German oil exec: country’s clean energy dream now a ‘nightmare’

The head of Germany’s largest oil and gas producer painted a dour scenario for delegates at IHS CERAWeek on Wednesday, saying the country’s dream of clean power and fears surrounding drilling are constraining its energy supply.

Rainier Seele, chairman of the Board of Executive Directors of Wintershall Holding, said environmental concerns surrounding drilling threaten to keep shale gas in the ground in Germany, even as the United States and other nations aggressively tap newly accessible supplies.

The effects could ripple throughout the oil and gas market and constrain even planned infrastructure developments, Seele suggested.

“Why should someone lay a pipeline when there is no gas to fill it?” Seele questioned.

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Seele noted that has been at least two years since German regulators allowed a well to be stimulated using hydraulic fracturing, a technique that involves pumping water, sand and chemicals underground to extract hydrocarbons for the pores of dense rock formations.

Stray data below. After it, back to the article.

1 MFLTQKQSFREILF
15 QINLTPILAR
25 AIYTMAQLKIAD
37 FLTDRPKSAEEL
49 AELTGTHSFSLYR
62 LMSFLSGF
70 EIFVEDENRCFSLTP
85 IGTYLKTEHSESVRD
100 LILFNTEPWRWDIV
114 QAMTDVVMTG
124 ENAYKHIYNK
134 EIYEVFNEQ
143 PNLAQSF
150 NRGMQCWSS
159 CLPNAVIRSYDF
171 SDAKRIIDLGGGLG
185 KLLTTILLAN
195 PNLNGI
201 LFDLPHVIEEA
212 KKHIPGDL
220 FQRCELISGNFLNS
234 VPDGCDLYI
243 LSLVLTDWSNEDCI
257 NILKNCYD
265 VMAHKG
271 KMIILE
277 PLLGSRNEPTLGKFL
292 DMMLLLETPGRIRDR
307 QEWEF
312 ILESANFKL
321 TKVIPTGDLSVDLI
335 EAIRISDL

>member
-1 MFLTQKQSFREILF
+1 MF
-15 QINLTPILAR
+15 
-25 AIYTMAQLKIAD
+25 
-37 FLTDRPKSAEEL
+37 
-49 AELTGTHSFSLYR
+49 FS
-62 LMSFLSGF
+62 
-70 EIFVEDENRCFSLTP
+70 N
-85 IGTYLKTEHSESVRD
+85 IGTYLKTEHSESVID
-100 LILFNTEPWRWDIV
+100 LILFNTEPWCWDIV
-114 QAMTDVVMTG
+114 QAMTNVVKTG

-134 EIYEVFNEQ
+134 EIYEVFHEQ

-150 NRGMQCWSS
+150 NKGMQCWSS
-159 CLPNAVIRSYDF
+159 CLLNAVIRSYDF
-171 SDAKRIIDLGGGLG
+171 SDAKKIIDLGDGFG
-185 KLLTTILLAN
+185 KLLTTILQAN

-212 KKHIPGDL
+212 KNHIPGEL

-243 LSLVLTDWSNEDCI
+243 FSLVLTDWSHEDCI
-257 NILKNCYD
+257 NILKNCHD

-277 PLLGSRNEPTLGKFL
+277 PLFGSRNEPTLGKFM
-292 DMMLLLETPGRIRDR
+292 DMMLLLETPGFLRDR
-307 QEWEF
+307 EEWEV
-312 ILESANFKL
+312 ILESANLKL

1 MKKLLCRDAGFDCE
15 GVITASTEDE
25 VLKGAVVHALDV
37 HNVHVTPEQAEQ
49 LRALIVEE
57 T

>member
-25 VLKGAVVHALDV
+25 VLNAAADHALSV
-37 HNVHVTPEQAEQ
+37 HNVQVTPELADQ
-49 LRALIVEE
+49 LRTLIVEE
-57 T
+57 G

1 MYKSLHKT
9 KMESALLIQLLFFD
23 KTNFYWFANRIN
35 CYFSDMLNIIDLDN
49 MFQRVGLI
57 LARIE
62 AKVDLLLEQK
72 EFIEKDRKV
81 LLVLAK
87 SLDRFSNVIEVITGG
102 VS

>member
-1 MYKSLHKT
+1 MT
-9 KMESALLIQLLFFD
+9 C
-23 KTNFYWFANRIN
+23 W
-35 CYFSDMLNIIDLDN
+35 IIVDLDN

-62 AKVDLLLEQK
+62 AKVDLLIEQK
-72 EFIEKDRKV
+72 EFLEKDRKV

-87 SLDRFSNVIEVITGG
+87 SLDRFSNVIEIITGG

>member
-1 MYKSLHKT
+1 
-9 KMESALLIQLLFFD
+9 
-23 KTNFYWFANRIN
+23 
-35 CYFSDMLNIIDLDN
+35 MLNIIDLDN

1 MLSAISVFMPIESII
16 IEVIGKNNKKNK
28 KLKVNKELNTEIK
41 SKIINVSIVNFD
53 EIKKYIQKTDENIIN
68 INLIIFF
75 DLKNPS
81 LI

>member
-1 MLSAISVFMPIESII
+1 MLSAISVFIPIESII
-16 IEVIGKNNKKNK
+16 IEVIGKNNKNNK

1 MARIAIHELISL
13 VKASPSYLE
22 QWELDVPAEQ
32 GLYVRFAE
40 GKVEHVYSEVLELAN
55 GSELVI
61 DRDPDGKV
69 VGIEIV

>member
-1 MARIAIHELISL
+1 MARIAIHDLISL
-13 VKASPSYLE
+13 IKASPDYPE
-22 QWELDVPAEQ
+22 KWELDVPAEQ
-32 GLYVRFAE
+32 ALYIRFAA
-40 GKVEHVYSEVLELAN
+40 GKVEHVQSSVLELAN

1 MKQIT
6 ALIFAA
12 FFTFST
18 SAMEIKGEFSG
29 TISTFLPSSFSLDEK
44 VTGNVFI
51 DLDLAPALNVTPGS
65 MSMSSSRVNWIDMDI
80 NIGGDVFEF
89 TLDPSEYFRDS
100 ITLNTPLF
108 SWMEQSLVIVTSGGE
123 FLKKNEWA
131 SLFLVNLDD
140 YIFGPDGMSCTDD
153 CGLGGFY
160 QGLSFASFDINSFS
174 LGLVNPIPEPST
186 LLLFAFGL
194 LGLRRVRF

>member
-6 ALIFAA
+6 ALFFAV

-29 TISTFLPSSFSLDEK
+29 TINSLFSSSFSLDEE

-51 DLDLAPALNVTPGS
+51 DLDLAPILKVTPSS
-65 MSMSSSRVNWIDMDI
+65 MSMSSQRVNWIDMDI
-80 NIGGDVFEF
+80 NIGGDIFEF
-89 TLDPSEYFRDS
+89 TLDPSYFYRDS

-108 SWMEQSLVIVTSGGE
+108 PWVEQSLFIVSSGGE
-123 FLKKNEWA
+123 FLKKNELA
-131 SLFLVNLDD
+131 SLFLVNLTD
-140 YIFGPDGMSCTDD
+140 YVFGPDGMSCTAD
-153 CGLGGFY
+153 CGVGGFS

Seele also said Germany’s clean energy dream “is becoming a nightmare,” especially as coal-fired power plants replace nuclear power in the country. Following the Fukushima disaster in 2011, chancellor Angela Merkel announced plans to phase out nuclear power in the country.

Joseph Geagea, president of Chevron Gas and Midstream, echoed some of Seele’s concerns. Europe is doing relatively little to restrain demand and encourage efficiency, even though it has restricted some new energy sources.

“What I see increasingly are policies that rule things out of the energy mix,” Geagea said.